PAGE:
""We tend to forget our own privilege”"
itan Katz's recently released tenth album weaves the simple magic which his fans have come to expect, with music based on both slow, soulful chords and lively niggunim. Thanks to some new arrangers, enhanced string arrangements add an extra layer of polish to the 12 songs.
Named Ashrecha, the album invites new and veteran listeners to share Eitan’s own inspiration, voiced in song. For example, his composition “Ashrecha Yisrael v’ashrei chelkecha” uses the opening words of the sefer Chovas Hatalmidim, authored by the Piaseczna Rebbe Hy”d. “The song is a product of my own learning,” says Eitan. “The idea is to empower the Jew with the realization of how special it is to be a Yid and be able to learn Torah. We tend to forget our own privilege.”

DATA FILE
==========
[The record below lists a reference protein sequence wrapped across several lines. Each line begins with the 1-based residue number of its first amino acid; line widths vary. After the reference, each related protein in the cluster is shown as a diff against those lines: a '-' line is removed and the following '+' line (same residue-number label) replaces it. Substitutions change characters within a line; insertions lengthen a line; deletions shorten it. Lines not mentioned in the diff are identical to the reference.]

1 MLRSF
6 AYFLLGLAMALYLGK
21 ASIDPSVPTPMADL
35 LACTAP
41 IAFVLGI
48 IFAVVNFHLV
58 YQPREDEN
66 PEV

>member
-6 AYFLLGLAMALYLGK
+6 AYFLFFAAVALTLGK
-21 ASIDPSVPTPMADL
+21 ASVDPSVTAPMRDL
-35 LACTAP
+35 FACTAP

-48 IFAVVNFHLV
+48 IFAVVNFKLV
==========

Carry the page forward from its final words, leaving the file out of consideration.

The collection includes a niggun for the pasuk “Ki karov eilecha hadavar me’od,” the great significance of which Eitan says recently struck him. “If you translate it loosely, these pesukim about the Torah not being distant but very near to us sound just like 2019-style chizuk! Yet they are the words of Moshe Rabbeinu, speaking Hashem’s message.” The words are set to the low part of the tune, while the high part is wordless. “Everyone is on their own journey, and everyone has their own perception of how far they have to go. So the wordless part leaves it open to personal interpretation.”
Another song, “Befi Yesharim,” a waltz-style niggun Eitan sings in duet with Benny Friedman, was composed while he was preparing for a concert in Amsterdam a couple of years ago. “I was sitting on the couch, getting ready to perform,” says Eitan, “and as I was strumming, I started to hum something and told my violinist to follow along. ‘Befi Yesharim’ just came together that night.”
(Originally featured in Mishpacha, Issue 762)